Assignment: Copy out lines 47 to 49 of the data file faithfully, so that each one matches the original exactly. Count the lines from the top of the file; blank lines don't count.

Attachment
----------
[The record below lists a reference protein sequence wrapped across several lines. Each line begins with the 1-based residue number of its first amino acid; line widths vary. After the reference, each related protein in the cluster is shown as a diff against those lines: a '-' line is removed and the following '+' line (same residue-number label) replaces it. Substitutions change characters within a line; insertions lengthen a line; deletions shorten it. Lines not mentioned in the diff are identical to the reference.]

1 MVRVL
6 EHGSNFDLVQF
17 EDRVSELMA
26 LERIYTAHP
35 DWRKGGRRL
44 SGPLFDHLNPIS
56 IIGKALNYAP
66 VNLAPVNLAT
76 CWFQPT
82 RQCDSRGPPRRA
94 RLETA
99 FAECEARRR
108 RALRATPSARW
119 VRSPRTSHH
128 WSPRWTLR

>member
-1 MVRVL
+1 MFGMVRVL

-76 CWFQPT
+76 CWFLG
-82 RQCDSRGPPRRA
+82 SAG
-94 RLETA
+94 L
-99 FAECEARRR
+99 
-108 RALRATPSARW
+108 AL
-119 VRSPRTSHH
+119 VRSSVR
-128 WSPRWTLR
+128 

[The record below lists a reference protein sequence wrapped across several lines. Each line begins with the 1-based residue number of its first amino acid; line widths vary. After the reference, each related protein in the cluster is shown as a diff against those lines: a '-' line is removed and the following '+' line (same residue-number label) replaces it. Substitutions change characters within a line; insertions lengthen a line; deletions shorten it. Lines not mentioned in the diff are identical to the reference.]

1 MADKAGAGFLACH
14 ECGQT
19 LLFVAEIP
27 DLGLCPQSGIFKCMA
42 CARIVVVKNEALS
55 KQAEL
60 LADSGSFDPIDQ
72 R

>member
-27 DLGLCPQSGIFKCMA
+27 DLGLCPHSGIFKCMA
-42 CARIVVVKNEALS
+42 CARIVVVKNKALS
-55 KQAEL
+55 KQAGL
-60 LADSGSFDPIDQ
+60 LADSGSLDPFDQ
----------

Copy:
+42 CARIVVVKNKALS
-55 KQAEL
+55 KQAGL